OBJECTIVE: To examine gender differences in fetal heart rate (FHR) patterns at various gestational ages (GA) in a low-risk population. STUDY DESIGN: This was a prospective cohort study of 55 women of middle to upper socioeconomic status who underwent electronic fetal monitoring for 50 minutes at 24, 30, and 36 weeks GA. Tracings were then reviewed by a physician who was blinded as to the sex of the fetus, and the outcome of the pregnancy. Tracings were reviewed for baseline FHR, short-term and long-term variability, number of accelerations and decelerations, and time to reactivity for each GA. RESULTS: Of 55 patients enrolled in the study, there was one fetal demise secondary to trisomy 18 and one preterm dcliveiy at 31 weeks, leaving 53 patients available for analysis. The study group consisted of 32 male fetuses and 21 female fetuses. Average FHR was noted to decrease as (iA increased. The average FHR for male infants was lower than for female infants at each GA, although the difference was not statistically significant. A trend was noted across all three GA's for a greater number of FHR accelerations in males, a difference which became statistically significant at 36 weeks (p = 0.02). Higher proportions of male infants were reactive at 24 weeks (56%) than female infants (32%) (p = 0.07). Male infants required significantly less time to achieve reactivity at 30 weeks than female infants (9.8 minutes versus 15.8 minutes; p = 0.012). All infants in this study were reactive at 30 weeks GA and 46% were reactive as early as 24 weeks of age. CONCLUSION: Differences exist in utero between male and female fetuses in the third trimester of pregnancy with males having a shorter time to reactivity at 30 weeks, a greater number of accelerations at 36 weeks, and a trend toward lower baseline FHR. In addition, male fetuses had a greater tendency to be reactive at 24 weeks.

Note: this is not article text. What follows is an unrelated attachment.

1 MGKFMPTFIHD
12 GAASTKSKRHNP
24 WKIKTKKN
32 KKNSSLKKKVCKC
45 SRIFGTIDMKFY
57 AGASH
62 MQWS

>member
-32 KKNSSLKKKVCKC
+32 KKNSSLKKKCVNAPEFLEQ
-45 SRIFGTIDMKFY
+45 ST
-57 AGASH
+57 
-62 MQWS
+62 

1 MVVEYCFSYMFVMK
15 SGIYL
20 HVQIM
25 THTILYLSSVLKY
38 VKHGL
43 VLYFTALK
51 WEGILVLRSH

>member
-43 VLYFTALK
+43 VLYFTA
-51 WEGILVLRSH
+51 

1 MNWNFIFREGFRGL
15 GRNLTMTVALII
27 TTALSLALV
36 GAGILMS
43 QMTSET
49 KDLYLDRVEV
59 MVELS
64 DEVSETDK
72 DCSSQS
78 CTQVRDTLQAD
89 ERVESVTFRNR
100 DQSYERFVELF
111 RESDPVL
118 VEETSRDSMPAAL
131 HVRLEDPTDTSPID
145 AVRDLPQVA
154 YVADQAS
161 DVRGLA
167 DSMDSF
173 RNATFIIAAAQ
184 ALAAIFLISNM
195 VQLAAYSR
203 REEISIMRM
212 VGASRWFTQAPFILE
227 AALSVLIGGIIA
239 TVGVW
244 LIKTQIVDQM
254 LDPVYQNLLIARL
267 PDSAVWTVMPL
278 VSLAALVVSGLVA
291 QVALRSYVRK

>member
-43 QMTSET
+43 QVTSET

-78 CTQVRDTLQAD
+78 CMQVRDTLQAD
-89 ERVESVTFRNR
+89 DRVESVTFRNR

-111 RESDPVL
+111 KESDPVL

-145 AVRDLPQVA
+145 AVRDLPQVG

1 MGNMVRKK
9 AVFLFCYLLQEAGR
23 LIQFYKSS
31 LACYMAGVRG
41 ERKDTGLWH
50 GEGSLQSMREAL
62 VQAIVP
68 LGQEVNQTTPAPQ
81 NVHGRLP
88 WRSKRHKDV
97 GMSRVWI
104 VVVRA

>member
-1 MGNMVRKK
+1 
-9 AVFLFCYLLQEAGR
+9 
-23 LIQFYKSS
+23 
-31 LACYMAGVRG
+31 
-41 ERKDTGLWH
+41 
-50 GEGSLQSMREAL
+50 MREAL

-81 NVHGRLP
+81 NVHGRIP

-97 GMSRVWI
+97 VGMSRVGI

|Original language||English (US)|
|Journal||Acta Diabetologica Latina|
|Issue number||1 PART II|
|State||Published - Dec 1 1997|
ASJC Scopus subject areas
- Internal Medicine
- Endocrinology, Diabetes and Metabolism